of new development in the area was reduced thus raising parking costs. At the same time bus services were improved. The increase in ridership has been noticeable but some organizations have chosen not to locate in Bellevue because of parking costs. The trade-off has been thought to be worthwhile by both citizens and officials of the city.

Another example, often challenged in court, is the use of moratoria. Moratoria to halt development for a period can be used to:

1 create a pause while a coordinating plan is developed;

2 halt development when the consequences of development will be negative;

3 divert growth from one area to another (when there is a demand for growth).

The application of moratoria can have a direct impact on urban design, particularly in the development of a building programme and the implementation of projects. In Bethesda, Maryland a series of moratoria were used to shift potential development in outlying areas into its downtown core where a station on Washington's Metro system had been built. The MetroCenter project (see Figure 2.8), a large-scale transportation/building/urban design scheme, was helped considerably by two moratoria on building outside the city centre. The legal basis depended on the prediction that dispersed development would swamp the road system of the suburb with traffic beyond its capacity to cope. The moratoria encouraged further development in its downtown creating a strong downtown core associated with the Metro stop. The quality of the development was ensured by the use of design guidelines and the use of a strong design review process.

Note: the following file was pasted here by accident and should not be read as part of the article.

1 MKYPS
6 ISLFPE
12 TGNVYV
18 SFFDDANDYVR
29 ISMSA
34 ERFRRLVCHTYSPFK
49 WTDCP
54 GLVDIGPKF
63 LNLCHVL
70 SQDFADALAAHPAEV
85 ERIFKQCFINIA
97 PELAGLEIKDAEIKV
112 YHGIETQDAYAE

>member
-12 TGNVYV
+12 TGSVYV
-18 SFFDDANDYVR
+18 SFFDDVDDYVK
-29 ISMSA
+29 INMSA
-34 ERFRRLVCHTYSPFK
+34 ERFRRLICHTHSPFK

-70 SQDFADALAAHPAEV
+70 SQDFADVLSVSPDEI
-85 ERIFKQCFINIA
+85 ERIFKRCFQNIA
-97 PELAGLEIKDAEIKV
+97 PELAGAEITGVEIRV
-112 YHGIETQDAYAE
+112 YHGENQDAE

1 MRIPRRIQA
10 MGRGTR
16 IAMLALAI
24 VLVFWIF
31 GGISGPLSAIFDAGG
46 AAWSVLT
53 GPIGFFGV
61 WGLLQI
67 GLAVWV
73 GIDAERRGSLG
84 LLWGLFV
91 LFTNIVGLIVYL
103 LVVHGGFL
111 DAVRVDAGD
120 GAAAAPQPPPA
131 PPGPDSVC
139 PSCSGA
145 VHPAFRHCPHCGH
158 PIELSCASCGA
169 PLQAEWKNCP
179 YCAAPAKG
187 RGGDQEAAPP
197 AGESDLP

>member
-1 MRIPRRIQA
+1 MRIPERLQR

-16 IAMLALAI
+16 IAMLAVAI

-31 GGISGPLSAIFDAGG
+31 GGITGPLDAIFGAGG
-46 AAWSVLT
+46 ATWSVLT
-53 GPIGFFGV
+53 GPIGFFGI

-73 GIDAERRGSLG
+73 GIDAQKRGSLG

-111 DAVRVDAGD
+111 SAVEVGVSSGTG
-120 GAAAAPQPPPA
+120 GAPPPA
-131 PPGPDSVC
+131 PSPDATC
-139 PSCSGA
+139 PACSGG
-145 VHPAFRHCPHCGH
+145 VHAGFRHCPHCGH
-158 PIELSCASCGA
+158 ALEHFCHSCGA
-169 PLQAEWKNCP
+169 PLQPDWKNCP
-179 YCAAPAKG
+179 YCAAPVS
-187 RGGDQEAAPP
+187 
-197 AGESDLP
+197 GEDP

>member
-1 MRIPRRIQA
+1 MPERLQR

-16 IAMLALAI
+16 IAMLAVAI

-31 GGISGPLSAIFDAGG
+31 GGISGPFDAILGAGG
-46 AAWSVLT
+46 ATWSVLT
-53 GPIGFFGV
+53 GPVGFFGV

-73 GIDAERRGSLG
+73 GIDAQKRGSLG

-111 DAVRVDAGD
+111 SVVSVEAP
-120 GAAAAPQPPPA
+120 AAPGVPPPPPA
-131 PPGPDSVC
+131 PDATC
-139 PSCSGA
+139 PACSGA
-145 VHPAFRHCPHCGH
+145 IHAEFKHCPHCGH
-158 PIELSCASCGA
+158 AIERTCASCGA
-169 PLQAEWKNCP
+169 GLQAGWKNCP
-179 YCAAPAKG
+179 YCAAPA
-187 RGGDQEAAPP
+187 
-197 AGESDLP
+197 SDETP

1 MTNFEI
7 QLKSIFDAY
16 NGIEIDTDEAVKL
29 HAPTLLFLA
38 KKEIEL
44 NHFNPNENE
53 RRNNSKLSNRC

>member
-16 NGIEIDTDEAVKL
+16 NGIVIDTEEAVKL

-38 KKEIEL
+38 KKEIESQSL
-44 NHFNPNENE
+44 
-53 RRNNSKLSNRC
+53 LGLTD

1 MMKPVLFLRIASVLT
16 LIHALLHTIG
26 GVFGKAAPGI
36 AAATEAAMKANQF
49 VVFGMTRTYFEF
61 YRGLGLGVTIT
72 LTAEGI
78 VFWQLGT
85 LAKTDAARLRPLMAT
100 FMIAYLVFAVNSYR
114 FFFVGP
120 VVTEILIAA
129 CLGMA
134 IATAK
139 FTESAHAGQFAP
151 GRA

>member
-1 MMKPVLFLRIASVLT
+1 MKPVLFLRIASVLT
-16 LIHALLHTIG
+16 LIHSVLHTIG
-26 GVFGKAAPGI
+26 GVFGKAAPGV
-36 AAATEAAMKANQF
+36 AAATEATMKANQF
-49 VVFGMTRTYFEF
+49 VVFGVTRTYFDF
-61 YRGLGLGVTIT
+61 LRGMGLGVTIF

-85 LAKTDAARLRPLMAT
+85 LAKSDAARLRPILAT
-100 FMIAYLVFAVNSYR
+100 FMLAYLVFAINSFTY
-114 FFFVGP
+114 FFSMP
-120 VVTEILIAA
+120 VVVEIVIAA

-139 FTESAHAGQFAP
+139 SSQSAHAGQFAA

A moratorium needs hard data on a development's potential negative effects to validate it. Nassau County, New York successfully imposed a moratorium on growth until the problem of the increased salination of its groundwater supply could be solved. A moratorium on commercial development over 10,000 square feet in size in Walnut Creek, California until the traffic congestion problems could be remedied was, however, struck down in the courts because it was inconsistent with the master plan (Lesher Communications, Inc. versus City of Walnut Creek, Contra Costa Supreme Court, 1986). The use of moratoria in the United States received a boost in 2002 when the United States Supreme Court supported their use without having to compensate those whose development proposals were delayed (Tahoe-Sierra Preservation Council, Inc. versus Tahoe Regional Planning Agency, 23 April 2002) (Lucero and Soule, 2002).

Homeowners Guide To Landscaping

Homeowners Guide To Landscaping